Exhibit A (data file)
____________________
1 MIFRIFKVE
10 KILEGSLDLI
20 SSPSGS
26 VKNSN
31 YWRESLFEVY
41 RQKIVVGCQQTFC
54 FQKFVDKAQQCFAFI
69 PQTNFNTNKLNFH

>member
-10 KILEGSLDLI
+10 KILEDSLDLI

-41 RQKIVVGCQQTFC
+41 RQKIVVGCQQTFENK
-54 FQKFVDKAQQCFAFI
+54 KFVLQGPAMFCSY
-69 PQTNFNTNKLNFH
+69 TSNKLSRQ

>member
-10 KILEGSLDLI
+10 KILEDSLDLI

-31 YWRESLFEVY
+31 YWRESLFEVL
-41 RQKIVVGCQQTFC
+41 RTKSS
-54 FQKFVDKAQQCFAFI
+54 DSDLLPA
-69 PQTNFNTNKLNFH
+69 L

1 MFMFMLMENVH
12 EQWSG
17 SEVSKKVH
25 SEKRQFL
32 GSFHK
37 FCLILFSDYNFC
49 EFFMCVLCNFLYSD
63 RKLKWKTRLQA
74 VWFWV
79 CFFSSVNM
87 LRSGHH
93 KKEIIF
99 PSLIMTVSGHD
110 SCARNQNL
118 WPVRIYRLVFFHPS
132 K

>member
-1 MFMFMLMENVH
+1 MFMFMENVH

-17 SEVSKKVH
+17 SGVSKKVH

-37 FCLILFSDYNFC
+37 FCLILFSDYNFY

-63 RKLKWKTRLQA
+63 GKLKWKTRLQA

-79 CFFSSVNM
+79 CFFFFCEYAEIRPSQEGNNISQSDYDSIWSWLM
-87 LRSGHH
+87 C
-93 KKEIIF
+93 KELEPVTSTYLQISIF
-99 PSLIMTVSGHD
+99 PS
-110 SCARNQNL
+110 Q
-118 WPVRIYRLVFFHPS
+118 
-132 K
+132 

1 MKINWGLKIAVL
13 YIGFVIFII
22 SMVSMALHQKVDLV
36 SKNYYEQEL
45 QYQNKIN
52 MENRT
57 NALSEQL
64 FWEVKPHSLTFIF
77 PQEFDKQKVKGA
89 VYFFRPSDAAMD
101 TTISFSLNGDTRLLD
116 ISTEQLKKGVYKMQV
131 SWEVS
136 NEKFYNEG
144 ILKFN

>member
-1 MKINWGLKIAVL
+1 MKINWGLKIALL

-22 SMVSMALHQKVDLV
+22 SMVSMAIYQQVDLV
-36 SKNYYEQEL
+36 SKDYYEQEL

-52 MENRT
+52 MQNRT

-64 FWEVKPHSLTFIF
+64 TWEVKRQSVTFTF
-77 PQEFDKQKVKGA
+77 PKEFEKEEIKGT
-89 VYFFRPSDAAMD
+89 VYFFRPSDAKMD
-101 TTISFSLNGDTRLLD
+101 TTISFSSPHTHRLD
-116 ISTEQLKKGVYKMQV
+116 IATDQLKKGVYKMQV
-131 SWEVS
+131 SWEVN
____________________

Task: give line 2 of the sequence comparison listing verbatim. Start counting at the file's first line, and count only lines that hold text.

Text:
10 KILEGSLDLI